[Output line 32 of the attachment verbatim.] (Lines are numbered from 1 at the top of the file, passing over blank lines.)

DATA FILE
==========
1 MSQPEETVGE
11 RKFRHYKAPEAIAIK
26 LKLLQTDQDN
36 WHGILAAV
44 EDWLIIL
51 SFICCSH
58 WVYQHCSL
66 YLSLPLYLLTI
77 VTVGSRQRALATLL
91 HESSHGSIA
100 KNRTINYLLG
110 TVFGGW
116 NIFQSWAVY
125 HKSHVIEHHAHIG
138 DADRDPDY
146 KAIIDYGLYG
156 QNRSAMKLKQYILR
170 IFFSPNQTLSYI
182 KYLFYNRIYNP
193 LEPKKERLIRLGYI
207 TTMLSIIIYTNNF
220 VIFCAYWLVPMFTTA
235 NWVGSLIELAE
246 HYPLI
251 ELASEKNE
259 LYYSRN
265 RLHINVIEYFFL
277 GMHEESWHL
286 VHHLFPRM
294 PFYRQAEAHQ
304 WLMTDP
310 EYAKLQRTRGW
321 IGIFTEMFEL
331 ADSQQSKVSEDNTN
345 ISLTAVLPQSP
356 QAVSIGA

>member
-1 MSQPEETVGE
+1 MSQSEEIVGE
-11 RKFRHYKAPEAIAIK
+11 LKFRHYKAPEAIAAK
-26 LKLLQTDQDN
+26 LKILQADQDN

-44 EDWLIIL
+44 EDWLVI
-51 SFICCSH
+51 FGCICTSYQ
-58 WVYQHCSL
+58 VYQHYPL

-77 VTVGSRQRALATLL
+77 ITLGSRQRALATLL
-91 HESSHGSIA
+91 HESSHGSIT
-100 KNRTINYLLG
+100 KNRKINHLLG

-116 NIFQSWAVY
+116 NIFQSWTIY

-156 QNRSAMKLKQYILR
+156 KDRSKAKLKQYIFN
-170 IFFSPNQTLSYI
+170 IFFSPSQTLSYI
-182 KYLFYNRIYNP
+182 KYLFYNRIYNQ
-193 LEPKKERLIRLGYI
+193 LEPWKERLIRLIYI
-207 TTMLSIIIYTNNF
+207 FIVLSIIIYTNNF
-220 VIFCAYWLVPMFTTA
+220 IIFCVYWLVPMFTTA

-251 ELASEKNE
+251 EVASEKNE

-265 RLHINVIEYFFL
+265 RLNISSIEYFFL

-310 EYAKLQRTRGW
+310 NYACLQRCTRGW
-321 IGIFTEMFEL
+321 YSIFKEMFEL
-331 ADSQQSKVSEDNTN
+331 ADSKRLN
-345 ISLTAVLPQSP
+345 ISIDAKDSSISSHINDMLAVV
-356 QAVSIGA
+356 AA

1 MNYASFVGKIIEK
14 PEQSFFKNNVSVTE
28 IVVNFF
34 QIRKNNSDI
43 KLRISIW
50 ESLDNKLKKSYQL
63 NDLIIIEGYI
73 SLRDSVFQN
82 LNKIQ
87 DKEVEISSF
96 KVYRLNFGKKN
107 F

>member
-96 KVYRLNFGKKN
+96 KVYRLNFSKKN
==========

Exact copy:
310 EYAKLQRTRGW